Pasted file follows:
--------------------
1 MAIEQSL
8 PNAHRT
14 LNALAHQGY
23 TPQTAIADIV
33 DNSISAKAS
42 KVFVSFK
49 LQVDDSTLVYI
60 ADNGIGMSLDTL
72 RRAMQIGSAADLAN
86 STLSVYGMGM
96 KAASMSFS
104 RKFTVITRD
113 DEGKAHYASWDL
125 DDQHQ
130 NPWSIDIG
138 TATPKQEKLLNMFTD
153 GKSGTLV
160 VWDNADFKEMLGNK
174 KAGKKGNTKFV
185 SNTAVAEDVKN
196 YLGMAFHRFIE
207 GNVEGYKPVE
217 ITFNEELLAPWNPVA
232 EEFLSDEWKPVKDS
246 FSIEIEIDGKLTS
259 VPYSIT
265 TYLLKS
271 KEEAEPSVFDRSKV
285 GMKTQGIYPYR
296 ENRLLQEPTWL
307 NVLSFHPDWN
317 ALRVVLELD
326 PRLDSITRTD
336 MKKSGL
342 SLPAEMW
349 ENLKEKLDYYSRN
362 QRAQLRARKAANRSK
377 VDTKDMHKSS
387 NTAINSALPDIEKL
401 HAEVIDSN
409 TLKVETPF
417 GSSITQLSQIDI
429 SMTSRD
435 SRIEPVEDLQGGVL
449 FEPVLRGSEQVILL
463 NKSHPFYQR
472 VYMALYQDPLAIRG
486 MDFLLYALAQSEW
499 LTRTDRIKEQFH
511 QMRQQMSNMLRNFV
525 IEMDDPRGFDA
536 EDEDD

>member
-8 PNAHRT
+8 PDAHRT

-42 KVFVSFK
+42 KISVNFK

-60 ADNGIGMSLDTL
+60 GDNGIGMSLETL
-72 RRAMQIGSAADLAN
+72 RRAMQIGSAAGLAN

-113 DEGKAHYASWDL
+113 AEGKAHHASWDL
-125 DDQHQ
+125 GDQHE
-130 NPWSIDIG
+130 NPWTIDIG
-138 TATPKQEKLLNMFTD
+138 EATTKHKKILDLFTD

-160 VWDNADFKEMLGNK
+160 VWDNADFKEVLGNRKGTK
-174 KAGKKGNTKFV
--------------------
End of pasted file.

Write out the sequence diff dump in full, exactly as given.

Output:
1 MAIEQSL
8 PNAHRT
14 LNALAHQGY
23 TPQTAIADIV
33 DNSISAKAS
42 KVFVSFK
49 LQVDDSTLVYI
60 ADNGIGMSLDTL
72 RRAMQIGSAADLAN
86 STLSVYGMGM
96 KAASMSFS
104 RKFTVITRD
113 DEGKAHYASWDL
125 DDQHQ
130 NPWSIDIG
138 TATPKQEKLLNMFTD
153 GKSGTLV
160 VWDNADFKEMLGNK
174 KAGKKGNTKFV
185 SNTAVAEDVKN
196 YLGMAFHRFIE
207 GNVEGYKPVE
217 ITFNEELLAPWNPVA
232 EEFLSDEWKPVKDS
246 FSIEIEIDGKLTS
259 VPYSIT
265 TYLLKS
271 KEEAEPSVFDRSKV
285 GMKTQGIYPYR
296 ENRLLQEPTWL
307 NVLSFHPDWN
317 ALRVVLELD
326 PRLDSITRTD
336 MKKSGL
342 SLPAEMW
349 ENLKEKLDYYSRN
362 QRAQLRARKAANRSK
377 VDTKDMHKSS
387 NTAINSALPDIEKL
401 HAEVIDSN
409 TLKVETPF
417 GSSITQLSQIDI
429 SMTSRD
435 SRIEPVEDLQGGVL
449 FEPVLRGSEQVILL
463 NKSHPFYQR
472 VYMALYQDPLAIRG
486 MDFLLYALAQSEW
499 LTRTDRIKEQFH
511 QMRQQMSNMLRNFV
525 IEMDDPRGFDA
536 EDEDD

>member
-8 PNAHRT
+8 PDAHRT

-42 KVFVSFK
+42 KISVNFK

-60 ADNGIGMSLDTL
+60 GDNGIGMSLETL
-72 RRAMQIGSAADLAN
+72 RRAMQIGSAAGLAN

-113 DEGKAHYASWDL
+113 AEGKAHHASWDL
-125 DDQHQ
+125 GDQHE
-130 NPWSIDIG
+130 NPWTIDIG
-138 TATPKQEKLLNMFTD
+138 EATTKHKKILDLFTD

-160 VWDNADFKEMLGNK
+160 VWDNADFKEVLGNRKGTK
-174 KAGKKGNTKFV